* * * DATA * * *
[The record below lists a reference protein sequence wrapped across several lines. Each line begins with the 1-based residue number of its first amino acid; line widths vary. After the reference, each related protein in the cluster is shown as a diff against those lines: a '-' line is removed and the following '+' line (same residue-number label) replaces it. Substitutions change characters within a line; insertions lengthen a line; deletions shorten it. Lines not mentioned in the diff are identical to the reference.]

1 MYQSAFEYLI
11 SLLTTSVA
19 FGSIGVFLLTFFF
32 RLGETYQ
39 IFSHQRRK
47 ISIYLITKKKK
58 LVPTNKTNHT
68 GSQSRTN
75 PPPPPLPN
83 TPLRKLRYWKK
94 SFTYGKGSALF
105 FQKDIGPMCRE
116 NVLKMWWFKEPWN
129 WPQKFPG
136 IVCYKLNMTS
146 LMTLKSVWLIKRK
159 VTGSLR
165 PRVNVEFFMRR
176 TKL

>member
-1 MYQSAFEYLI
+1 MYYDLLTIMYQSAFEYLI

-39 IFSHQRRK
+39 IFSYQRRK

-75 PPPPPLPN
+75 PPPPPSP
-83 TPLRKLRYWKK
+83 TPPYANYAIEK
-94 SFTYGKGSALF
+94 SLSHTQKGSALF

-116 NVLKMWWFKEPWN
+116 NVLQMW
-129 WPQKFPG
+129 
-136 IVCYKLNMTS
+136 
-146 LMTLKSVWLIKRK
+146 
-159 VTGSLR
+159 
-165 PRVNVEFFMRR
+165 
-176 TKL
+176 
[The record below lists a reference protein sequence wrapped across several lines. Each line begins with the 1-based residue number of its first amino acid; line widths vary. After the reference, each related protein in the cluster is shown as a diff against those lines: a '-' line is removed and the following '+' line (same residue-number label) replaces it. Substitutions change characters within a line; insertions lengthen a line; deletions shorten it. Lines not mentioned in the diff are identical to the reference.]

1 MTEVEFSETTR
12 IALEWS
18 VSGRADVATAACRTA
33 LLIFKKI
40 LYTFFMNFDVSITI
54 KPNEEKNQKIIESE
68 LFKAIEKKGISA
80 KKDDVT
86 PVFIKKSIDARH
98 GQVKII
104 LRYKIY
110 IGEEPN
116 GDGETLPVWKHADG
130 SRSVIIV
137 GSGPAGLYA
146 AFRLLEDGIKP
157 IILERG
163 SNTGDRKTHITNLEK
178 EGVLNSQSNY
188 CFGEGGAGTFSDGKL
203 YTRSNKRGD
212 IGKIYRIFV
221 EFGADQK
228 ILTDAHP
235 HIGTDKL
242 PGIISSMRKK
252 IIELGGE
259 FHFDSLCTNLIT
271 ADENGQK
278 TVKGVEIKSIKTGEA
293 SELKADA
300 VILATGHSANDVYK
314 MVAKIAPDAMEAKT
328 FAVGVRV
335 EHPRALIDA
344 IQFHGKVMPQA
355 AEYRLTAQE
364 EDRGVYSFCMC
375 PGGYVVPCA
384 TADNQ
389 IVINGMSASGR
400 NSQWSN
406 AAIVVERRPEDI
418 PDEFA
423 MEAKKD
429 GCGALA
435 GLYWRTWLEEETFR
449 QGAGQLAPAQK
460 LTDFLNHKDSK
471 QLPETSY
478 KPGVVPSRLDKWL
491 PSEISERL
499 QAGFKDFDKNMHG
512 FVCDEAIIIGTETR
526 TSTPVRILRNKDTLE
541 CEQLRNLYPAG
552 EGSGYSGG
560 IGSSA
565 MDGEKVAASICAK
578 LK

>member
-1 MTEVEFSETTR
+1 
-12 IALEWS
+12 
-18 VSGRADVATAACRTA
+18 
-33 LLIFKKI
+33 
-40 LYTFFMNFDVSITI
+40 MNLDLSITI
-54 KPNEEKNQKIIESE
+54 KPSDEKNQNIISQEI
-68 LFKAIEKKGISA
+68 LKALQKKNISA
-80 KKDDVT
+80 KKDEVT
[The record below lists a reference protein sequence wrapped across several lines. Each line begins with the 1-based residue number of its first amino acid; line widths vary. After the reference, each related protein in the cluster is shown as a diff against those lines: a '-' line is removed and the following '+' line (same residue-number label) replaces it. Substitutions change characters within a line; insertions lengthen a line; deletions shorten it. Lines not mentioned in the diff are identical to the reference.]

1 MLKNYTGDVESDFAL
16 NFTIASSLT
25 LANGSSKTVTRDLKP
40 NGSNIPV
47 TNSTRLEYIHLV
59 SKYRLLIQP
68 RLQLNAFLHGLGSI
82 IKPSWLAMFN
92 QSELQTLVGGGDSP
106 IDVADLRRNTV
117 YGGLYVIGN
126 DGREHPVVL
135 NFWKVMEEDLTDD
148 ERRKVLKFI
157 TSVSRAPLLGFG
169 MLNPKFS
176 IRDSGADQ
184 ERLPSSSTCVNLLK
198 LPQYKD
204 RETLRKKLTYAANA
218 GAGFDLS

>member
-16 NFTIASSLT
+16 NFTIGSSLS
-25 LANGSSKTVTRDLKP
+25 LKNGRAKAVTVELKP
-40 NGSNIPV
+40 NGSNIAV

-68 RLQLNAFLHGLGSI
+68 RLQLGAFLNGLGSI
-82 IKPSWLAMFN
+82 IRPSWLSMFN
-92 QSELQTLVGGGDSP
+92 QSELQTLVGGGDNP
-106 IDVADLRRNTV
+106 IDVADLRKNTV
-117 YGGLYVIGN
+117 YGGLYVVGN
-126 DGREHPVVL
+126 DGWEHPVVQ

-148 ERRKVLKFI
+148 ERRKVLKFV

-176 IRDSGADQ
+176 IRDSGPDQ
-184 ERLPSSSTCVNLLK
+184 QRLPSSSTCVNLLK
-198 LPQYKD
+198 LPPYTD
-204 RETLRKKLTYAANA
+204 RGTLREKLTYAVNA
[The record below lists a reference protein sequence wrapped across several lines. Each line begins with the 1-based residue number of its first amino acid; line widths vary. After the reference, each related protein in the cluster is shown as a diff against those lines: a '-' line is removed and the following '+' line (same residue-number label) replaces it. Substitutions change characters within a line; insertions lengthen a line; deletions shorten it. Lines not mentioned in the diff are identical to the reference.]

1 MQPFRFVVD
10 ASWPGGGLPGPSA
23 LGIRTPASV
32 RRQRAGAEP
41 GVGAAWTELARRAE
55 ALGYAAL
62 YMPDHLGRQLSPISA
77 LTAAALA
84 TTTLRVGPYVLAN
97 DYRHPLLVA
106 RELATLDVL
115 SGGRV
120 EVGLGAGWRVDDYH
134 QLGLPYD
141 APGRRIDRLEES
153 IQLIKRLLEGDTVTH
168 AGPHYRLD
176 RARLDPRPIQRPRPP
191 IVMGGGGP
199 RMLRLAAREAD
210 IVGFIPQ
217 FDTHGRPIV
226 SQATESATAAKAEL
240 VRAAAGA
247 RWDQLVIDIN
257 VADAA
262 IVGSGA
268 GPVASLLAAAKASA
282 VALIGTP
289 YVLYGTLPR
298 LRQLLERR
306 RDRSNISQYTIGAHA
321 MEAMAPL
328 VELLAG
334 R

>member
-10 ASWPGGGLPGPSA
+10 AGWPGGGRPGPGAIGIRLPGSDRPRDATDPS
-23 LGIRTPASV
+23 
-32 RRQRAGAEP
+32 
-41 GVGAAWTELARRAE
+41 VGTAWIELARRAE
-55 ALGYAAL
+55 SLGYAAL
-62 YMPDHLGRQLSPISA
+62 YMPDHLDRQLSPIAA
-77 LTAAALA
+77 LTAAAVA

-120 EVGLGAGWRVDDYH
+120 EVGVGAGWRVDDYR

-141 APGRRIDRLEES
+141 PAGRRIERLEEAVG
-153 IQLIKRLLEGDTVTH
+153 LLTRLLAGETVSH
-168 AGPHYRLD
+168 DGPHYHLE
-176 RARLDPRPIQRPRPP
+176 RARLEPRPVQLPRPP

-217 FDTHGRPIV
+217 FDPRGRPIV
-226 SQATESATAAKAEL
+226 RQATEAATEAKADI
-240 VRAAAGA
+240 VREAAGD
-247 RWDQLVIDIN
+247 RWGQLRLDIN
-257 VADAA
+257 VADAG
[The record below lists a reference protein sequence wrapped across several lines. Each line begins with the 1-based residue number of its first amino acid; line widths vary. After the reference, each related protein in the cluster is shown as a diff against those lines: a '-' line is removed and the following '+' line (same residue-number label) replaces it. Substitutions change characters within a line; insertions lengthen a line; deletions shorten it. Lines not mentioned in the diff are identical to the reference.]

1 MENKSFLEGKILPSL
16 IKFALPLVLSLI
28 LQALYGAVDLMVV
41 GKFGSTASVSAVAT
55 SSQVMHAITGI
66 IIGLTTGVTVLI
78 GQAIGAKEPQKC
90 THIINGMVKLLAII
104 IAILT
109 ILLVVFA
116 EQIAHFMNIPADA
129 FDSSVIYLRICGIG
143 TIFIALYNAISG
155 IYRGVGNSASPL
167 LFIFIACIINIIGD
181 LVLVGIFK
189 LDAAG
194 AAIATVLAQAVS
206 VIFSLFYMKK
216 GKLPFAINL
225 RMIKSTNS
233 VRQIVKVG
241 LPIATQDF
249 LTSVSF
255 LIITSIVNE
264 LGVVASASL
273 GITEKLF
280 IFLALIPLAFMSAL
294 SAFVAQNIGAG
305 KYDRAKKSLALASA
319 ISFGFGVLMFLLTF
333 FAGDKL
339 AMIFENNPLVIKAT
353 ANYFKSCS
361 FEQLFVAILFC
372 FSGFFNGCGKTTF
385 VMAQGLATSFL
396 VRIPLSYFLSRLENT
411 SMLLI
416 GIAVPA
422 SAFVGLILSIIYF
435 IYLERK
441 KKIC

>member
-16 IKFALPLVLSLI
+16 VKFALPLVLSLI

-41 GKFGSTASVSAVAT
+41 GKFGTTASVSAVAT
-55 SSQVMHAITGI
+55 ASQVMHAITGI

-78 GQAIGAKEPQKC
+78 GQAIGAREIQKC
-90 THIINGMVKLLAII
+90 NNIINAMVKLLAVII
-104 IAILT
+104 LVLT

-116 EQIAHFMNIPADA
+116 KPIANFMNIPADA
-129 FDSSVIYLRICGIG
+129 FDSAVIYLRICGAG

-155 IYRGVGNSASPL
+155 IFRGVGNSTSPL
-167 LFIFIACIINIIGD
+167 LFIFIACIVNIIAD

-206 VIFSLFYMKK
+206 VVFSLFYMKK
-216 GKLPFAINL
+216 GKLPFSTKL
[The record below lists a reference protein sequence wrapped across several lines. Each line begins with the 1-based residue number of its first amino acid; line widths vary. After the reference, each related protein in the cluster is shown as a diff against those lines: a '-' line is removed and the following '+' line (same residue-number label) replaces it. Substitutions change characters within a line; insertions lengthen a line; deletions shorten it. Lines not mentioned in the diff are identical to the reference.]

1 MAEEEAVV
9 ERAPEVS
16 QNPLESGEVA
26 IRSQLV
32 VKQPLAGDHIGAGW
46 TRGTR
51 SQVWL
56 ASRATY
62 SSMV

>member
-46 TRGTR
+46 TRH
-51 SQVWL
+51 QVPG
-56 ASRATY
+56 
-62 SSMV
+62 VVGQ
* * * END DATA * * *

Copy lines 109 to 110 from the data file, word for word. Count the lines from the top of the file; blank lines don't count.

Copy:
+1 
-12 IALEWS